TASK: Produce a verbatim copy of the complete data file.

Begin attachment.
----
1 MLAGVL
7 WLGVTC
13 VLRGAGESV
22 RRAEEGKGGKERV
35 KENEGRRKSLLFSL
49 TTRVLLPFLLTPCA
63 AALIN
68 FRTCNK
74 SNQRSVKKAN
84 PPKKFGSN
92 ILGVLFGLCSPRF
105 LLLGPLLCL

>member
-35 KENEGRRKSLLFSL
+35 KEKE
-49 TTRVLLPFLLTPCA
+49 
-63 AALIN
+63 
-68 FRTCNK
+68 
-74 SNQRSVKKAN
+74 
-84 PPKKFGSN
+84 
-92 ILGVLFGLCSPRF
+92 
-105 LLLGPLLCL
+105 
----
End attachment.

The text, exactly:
1 MLAGVL
7 WLGVTC
13 VLRGAGESV
22 RRAEEGKGGKERV
35 KENEGRRKSLLFSL
49 TTRVLLPFLLTPCA
63 AALIN
68 FRTCNK
74 SNQRSVKKAN
84 PPKKFGSN
92 ILGVLFGLCSPRF
105 LLLGPLLCL

>member
-35 KENEGRRKSLLFSL
+35 KEKE
-49 TTRVLLPFLLTPCA
+49 
-63 AALIN
+63 
-68 FRTCNK
+68 
-74 SNQRSVKKAN
+74 
-84 PPKKFGSN
+84 
-92 ILGVLFGLCSPRF
+92 
-105 LLLGPLLCL
+105 